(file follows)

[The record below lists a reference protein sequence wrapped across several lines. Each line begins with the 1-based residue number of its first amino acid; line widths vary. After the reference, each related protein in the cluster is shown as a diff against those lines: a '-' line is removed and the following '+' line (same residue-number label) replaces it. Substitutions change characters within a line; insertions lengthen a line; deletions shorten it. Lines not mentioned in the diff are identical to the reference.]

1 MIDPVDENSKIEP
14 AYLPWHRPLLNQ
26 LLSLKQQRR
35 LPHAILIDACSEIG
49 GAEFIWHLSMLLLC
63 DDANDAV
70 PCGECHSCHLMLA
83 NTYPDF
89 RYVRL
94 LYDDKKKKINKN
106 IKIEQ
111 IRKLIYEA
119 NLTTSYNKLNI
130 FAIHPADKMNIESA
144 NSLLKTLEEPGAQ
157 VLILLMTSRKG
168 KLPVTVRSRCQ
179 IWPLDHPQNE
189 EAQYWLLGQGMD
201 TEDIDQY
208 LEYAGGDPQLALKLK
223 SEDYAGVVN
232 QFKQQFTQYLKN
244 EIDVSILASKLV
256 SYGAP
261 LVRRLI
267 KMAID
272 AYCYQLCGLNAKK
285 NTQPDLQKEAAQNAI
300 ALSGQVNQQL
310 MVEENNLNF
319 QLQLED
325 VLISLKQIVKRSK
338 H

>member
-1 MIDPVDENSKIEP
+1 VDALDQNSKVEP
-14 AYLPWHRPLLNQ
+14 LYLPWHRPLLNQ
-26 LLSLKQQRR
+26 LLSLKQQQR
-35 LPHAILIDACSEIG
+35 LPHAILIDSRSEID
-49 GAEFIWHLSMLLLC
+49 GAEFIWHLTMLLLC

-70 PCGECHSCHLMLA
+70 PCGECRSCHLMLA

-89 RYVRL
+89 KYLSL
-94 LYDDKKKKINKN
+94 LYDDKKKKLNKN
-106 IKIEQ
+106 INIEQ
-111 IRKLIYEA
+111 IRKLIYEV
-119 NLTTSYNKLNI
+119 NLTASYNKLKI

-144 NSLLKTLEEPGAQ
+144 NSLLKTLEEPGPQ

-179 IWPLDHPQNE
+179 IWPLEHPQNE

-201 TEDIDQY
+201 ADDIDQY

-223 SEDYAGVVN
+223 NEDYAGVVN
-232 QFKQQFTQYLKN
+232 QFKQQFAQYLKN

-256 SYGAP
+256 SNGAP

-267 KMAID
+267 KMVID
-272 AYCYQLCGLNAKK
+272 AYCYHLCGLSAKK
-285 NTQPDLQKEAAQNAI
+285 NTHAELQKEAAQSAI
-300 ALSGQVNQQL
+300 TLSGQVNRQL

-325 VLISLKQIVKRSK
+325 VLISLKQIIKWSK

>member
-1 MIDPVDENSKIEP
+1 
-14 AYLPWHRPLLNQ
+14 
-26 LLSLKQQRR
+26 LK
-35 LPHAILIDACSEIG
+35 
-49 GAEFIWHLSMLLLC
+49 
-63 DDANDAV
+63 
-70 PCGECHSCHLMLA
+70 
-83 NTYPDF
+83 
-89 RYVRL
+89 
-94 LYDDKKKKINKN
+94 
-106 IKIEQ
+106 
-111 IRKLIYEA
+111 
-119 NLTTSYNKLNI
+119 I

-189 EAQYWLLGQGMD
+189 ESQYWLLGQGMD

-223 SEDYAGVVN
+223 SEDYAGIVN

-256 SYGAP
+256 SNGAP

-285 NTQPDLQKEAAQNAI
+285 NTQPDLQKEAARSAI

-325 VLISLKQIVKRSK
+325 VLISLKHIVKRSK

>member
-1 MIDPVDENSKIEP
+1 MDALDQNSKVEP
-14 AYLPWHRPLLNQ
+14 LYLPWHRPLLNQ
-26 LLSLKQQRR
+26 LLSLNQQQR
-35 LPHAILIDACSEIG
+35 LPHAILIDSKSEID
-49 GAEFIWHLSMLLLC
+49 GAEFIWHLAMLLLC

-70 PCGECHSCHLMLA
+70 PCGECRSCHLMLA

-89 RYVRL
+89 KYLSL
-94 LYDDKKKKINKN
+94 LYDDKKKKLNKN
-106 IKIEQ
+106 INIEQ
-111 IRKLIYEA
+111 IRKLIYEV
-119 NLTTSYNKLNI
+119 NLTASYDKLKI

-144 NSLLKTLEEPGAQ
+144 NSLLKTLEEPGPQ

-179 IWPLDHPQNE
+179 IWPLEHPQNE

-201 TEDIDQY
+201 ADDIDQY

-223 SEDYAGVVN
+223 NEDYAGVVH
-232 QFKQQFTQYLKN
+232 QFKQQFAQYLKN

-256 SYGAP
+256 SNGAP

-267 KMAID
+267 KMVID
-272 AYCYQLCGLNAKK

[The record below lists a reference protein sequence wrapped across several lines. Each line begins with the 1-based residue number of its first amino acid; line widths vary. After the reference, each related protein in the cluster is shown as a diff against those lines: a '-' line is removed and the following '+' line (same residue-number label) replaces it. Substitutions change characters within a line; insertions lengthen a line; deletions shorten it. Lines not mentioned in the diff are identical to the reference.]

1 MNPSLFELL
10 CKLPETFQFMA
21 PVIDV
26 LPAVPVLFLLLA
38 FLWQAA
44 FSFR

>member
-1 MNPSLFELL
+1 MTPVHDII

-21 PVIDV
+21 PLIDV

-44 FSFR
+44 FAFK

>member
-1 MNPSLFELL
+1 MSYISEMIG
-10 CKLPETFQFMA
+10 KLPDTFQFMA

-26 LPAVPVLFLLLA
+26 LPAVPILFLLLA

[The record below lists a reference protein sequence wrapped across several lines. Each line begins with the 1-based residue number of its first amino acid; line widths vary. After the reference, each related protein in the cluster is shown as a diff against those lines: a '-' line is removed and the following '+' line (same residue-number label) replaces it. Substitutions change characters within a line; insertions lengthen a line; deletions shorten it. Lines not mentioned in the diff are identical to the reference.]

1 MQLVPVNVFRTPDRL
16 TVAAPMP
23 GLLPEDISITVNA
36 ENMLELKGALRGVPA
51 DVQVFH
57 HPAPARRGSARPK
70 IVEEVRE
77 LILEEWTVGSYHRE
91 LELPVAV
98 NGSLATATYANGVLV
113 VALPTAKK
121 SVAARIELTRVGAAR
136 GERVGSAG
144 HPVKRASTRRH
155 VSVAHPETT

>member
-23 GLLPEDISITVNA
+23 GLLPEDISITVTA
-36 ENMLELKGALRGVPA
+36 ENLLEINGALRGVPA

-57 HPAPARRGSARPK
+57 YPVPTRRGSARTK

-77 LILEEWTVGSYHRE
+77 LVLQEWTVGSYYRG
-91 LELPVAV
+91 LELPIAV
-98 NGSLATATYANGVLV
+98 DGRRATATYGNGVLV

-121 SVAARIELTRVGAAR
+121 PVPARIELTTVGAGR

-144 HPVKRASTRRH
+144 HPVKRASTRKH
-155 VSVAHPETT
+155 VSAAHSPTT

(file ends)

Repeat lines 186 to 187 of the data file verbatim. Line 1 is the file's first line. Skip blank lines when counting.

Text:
91 LELPVAV
98 NGSLATATYANGVLV